TR: What exactly do you need to find out?
KENISTON: There should be two aspects to such a study: impact and sustainability. To study the impact, one should not just ask questions but live in the villages, and talk to everyone from the outcasts to the Brahmins. We also need to take a very hard look at sustainability and understand what are the expenses in building, maintaining, and sustaining the infrastructure. What are the possible sources of revenue? We know that if you pour enough money, you will be successful. But NGOs [nongovernmental organizations] get tired of pouring money, and they eventually pull out.TR: How might these kiosks generate revenue?
KENISTON: One positive example is that of using the kiosks to teach children computers. This has made some money for the kiosk operators.
TR: What do you think are among the best implementations of ICT4 development?
KENISTON: In India, everyone talks of computerizing land records. The lives of 700 million people are connected in some way or other to land. In this, the Bhoomi project in the state of Karnataka really stands out-it has comprehensively computerized land records. Rajiv Chawla, who headed the project, has been articulate and creative in the way he has gone about it. He deserves every prize he can get. Chawla enlisted an army of people to check and recheck the records-some of them illegible, some of them in ancient Kannada, some on bad paper that’s falling apart, and some of them contested.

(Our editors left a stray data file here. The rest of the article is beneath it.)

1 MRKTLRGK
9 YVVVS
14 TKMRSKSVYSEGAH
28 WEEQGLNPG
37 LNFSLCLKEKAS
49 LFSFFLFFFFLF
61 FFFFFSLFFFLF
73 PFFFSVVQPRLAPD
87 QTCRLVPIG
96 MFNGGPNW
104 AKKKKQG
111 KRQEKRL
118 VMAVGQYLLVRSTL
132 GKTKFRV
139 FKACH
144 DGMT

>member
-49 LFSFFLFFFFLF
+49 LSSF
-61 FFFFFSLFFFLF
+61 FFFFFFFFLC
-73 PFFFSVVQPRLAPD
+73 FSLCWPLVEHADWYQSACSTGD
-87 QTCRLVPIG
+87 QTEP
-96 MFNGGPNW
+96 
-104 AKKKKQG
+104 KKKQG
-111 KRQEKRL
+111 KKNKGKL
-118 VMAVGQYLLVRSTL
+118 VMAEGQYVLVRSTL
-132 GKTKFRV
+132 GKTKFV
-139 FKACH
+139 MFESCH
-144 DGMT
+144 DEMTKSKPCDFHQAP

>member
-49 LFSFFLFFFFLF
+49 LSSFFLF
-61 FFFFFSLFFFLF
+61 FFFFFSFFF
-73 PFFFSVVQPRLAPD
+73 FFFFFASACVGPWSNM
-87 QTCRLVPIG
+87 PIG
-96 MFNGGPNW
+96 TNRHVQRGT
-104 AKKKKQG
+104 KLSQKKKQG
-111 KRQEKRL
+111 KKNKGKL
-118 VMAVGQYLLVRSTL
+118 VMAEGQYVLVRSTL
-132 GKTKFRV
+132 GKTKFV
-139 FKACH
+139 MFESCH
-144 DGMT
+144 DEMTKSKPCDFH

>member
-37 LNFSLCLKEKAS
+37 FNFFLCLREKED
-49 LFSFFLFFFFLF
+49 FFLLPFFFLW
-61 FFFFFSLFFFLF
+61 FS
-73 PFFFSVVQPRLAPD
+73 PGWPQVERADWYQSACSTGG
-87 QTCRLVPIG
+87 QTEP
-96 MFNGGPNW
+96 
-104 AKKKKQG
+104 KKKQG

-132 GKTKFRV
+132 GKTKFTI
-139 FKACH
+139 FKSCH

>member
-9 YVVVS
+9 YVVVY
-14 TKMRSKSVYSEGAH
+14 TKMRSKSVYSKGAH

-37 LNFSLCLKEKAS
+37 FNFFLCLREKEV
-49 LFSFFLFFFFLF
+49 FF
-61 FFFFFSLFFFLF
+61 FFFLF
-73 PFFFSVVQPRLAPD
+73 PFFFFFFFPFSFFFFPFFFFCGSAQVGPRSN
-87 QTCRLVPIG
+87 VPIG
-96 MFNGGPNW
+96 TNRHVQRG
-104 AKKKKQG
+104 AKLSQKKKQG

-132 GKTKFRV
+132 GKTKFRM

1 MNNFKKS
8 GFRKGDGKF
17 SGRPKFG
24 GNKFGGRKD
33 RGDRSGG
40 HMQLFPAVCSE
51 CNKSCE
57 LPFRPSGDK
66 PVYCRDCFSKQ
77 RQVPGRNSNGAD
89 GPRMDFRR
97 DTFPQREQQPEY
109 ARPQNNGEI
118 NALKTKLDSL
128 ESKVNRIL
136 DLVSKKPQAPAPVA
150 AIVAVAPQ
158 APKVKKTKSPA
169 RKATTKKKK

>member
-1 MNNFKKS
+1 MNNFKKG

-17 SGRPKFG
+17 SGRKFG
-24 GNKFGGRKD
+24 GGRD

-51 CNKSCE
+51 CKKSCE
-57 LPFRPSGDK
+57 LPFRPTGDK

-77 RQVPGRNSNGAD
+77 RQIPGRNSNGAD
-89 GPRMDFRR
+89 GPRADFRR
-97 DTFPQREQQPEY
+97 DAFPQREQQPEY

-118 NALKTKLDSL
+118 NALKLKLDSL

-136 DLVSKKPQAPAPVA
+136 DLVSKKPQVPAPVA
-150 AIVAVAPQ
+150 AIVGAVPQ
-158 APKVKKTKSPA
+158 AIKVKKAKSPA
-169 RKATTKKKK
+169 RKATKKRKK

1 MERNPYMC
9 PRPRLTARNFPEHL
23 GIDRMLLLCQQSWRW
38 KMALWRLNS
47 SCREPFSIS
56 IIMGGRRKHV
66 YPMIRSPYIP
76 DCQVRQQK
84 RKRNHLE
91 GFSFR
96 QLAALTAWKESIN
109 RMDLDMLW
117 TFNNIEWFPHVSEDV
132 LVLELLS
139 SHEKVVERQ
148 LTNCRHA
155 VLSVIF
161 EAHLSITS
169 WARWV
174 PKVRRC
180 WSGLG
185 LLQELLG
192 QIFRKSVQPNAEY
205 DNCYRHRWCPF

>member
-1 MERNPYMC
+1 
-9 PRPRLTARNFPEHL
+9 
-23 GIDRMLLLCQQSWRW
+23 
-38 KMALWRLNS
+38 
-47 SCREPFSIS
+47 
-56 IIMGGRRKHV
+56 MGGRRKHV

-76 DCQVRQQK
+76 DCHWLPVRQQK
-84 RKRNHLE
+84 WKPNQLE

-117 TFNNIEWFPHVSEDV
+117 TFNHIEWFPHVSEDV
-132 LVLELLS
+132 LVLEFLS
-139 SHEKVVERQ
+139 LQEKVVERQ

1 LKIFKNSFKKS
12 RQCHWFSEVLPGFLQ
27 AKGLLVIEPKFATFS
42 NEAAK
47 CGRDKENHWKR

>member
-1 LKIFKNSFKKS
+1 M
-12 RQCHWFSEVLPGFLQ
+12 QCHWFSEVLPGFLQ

TR: In your travels around India studying ICT4D projects, what one memory stands out?
KENISTON: I visited one place where there was supposed to be an information kiosk, but wasn’t. This was a place where 70 percent of the population lived below the poverty line and the literacy levels for men were around 30 percent. The area had suffered three successive years of drought, and there was just one brick building with two rooms and no windows. One room was full of children from the second to the fourth standard. In the other room were groups of 8 to ten people. Seven groups were women, and two groups were men. This was a place where the government had work-for-food programs running and the parents had to decide who gets to eat the next day. The children were thin and undernourished. First the men started talking, and then the women spoke, and they were critical of the men. The women were very articulate. What stood out was their determination to ensure that the next generation could read and write.
TR: What lessons could one take from the ICT4D projects in India?
KENISTON: My fear is that ICT4D could become one of the development fads that follow the boom and bust cycle. One fad was modernization (now called development) that gave us big dams like the Three Gorges and the Narmada dams. These are probably the last of the big dams we will ever see. Another was that of sending tractors to Africa. Five years later we saw pictures of them rusting because there was no infrastructure to support them. Billions of dollars are being spent on ICT4D-but if it crashes, people may feel that the money is better spent on something else. To prevent that we need to know what works and what doesn’t work, how costly it is, and who can pay for it.